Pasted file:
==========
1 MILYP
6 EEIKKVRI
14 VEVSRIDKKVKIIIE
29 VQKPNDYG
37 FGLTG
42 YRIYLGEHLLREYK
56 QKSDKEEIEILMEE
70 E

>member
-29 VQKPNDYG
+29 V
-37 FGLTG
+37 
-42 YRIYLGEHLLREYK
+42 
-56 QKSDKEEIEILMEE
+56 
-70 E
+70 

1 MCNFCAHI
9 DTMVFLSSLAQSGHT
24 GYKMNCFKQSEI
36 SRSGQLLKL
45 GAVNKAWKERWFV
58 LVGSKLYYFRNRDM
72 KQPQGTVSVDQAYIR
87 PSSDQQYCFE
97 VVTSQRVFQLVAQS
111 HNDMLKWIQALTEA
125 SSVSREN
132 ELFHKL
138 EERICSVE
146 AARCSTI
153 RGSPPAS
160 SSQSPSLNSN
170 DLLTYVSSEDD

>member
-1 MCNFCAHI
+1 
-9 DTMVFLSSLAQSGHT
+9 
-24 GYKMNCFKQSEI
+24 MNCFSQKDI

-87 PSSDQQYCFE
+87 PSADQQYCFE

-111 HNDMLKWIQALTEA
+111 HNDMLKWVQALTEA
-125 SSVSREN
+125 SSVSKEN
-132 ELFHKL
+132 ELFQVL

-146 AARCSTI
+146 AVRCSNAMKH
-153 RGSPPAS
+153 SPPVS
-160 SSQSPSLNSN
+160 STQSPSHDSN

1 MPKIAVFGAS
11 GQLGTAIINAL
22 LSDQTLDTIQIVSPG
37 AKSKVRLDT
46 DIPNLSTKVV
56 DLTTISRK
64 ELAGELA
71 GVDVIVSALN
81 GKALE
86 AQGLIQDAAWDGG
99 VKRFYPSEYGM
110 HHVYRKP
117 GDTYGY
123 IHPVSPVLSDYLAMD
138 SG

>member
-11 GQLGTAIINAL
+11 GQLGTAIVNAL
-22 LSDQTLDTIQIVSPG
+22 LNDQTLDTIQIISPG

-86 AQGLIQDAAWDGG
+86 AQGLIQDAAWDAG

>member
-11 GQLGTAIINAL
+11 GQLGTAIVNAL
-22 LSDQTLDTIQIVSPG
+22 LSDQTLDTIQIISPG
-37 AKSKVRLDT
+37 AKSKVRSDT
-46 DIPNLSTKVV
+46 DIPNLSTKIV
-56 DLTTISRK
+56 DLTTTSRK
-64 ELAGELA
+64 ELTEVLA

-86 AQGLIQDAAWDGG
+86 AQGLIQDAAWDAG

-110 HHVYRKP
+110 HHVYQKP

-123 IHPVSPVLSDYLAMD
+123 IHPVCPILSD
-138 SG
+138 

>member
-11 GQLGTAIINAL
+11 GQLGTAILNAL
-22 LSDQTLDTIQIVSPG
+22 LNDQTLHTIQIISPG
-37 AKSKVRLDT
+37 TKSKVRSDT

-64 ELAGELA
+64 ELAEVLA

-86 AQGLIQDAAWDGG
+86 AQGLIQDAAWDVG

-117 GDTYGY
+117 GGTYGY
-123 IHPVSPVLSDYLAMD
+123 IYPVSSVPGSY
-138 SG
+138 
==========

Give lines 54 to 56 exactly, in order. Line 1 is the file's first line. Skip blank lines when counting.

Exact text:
-153 RGSPPAS
+153 SPPVS
-160 SSQSPSLNSN